In response to Israeli impunity during decades of lawlessness, over 170 Palestinian citizens’ organizations have called for the use of boycott, divestment and sanctions, or “BDS.” The BDS movement is a peaceful, anti-racist movement modelled on the same boycott movement that helped to bring an end to South African apartheid. Yet Western governments, anxious to perpetuate Israel’s impunity, have sought to demonize the BDS movement. Recently, Conservative and Liberal MPs and MPPs voted to condemn the BDS movement in Canada’s Parliament and Ontario’s legislature.
But Canadians aren’t buying it. This year, a new poll conducted by EKOS Research Associates shows that 78 per cent of those who expressed an opinion believe that a boycott is a reasonable measure to ensure Israel’s respect for international law. 66 per cent of those who expressed an opinion said that Canadian government sanctions on Israel would also be a reasonable deterrence measure. The EKOS poll showed that most Canadians oppose Parliament’s condemnation of the boycott movement, while only 26 per cent support it.
It is in this context that students of King’s College have brought forward a resolution supportive of the boycott campaign. King’s students will vote on that resolution on March 13 and 14. In advance of the vote, Israel’s apologists on Western’s campus have sought relentlessly to misrepresent the nature of the BDS movement. They falsely conflate the state of Israel with the Jewish people, and assert that boycotting companies that are complicit in violations of Palestinian human rights is tantamount to persecution of the Jewish people.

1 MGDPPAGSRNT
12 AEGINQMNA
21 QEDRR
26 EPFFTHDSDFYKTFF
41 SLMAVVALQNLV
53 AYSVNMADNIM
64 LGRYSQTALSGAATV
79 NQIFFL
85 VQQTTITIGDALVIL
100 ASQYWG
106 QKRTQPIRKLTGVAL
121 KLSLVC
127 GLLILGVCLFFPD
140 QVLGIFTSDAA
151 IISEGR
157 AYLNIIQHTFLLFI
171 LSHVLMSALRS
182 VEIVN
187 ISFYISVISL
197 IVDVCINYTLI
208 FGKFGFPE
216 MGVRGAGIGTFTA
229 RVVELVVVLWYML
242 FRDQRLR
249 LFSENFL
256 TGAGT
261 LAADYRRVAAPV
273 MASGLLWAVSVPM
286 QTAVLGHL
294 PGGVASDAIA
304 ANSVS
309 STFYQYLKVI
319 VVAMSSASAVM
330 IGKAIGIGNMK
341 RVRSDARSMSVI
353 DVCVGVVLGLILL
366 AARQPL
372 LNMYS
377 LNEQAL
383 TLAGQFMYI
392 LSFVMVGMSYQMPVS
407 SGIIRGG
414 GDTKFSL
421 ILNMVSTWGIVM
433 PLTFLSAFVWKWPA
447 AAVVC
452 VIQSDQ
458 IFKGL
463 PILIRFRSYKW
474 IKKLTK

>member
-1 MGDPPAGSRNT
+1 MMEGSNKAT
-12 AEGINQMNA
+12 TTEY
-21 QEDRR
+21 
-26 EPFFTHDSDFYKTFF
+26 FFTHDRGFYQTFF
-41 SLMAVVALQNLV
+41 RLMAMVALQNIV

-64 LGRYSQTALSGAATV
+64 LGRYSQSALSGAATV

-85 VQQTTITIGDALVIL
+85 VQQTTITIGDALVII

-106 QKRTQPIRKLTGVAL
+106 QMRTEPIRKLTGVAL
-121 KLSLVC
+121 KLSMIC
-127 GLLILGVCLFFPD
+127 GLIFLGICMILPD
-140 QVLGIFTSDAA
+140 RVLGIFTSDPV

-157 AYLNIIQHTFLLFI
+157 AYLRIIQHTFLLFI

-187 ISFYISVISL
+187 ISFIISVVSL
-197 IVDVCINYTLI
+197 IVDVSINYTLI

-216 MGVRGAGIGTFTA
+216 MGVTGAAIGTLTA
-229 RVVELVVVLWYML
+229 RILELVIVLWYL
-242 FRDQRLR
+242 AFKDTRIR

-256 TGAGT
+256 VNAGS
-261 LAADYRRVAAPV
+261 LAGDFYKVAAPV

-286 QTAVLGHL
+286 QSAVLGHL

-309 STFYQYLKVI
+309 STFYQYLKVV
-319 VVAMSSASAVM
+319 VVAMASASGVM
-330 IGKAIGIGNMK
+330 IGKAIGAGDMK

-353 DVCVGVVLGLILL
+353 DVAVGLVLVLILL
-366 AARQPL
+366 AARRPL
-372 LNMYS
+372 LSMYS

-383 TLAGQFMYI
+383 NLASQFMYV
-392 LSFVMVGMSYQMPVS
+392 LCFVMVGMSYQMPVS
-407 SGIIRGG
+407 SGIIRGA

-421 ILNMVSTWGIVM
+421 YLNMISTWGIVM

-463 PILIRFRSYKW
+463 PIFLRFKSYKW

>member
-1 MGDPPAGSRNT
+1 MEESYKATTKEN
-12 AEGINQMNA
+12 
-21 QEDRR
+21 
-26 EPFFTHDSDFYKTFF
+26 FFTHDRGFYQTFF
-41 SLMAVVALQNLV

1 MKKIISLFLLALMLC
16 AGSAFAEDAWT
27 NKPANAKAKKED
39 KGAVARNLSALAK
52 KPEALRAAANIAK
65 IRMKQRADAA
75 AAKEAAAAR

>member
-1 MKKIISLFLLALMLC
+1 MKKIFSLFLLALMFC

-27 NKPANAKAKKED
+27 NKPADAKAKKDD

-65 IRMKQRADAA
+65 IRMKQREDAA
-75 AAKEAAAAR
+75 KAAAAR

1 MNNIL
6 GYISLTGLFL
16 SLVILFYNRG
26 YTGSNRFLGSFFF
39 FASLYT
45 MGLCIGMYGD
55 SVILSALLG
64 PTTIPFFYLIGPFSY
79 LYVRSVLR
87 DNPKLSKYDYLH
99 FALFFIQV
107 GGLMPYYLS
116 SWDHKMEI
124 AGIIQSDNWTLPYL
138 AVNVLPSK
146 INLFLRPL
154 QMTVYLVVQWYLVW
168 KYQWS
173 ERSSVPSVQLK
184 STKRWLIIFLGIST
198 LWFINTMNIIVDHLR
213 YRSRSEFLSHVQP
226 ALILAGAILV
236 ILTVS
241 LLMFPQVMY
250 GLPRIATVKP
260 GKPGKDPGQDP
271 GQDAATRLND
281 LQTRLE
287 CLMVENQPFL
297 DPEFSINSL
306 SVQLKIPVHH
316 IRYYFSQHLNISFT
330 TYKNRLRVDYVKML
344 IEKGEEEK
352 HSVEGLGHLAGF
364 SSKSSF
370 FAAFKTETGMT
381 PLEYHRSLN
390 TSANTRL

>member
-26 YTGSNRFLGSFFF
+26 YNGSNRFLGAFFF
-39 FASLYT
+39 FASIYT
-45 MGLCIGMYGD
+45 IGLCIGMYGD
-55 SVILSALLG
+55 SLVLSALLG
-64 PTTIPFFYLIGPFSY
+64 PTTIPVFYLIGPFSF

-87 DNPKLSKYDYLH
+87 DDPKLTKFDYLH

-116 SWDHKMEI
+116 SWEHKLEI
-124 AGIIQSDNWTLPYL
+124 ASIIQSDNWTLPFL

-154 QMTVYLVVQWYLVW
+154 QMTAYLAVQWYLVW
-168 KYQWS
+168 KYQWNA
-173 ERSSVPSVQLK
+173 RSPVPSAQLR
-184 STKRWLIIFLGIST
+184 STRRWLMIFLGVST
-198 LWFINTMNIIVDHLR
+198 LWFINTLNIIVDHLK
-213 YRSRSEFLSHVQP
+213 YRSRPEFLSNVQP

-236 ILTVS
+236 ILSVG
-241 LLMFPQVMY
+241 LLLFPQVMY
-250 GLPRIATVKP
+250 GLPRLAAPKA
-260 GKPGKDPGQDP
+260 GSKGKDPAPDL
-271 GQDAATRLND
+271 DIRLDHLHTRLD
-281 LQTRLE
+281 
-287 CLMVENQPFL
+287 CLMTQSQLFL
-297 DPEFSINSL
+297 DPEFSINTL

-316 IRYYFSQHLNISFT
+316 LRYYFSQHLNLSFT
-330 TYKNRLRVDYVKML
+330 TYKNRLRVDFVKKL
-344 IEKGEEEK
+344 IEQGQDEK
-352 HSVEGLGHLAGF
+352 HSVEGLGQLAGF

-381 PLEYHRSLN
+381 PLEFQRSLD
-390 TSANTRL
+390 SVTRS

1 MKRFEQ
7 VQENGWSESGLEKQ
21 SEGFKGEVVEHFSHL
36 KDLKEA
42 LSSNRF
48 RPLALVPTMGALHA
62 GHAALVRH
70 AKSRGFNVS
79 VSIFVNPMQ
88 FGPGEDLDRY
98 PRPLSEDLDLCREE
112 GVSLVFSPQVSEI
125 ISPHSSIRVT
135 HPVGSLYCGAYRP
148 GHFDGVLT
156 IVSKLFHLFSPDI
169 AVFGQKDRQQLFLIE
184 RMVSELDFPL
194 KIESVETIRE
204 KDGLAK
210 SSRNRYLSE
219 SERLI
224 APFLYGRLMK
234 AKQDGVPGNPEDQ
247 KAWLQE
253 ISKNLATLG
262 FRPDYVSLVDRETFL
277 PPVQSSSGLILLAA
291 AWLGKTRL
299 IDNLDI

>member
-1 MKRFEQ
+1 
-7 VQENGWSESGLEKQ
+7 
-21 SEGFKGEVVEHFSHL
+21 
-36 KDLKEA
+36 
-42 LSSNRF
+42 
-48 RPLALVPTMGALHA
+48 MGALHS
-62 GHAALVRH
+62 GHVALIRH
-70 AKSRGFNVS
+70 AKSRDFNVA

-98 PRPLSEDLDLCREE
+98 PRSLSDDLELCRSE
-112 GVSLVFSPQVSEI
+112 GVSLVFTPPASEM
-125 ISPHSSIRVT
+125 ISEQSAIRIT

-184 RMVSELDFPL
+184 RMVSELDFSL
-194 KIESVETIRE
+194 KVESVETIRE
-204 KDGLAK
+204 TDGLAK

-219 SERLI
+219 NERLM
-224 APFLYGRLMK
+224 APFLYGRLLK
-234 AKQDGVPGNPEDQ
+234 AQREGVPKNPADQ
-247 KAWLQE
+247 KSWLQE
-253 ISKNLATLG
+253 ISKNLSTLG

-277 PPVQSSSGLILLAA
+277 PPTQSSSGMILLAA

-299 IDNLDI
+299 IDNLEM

But this claim conveniently ignores that that the boycott movement does not target the Jewish people, and never has. On the contrary, it targets — peacefully — human rights violators. Indeed, the BDS movement is passionately supported by leading Jewish intellectuals and rapidly growing Jewish organizations that advocate for Palestinian rights, including Naomi Klein, Noam Chomsky, Independent Jewish Voices Canada and Jewish Voice for Peace. More and more, members of the Jewish community declare that the government of Israel does not speak for them and that its inhumane oppression of the Palestinian people is an affront to Jewish values.
Indeed, Israel’s regime of occupation and dispossession is an affront to our most basic sense of human decency. By supporting a boycott of those who profit from that regime, the students of King’s would do nothing more — and nothing less — than stand up for human decency.
Dimitri Lascaris has been assisting the "yes" side of the King's referendum in an unofficial capacity. He is a graduate of Western University and the University of Toronto Faculty of Law. Dimitri started his legal career in a Wall Street law firm, and later became a class actions lawyer in Canada. He retired from the practice of law in 2016 in order to pursue activism and journalism. In 2012, he was named by Canadian Lawyer Magazine as one of the 25 most influential lawyers in Canada and, in 2013, he was named by Canadian Business Magazine as one of the 50 most influential people in Canadian business. Dimitri is also the former justice critic in the shadow cabinet of the Green Party of Canada.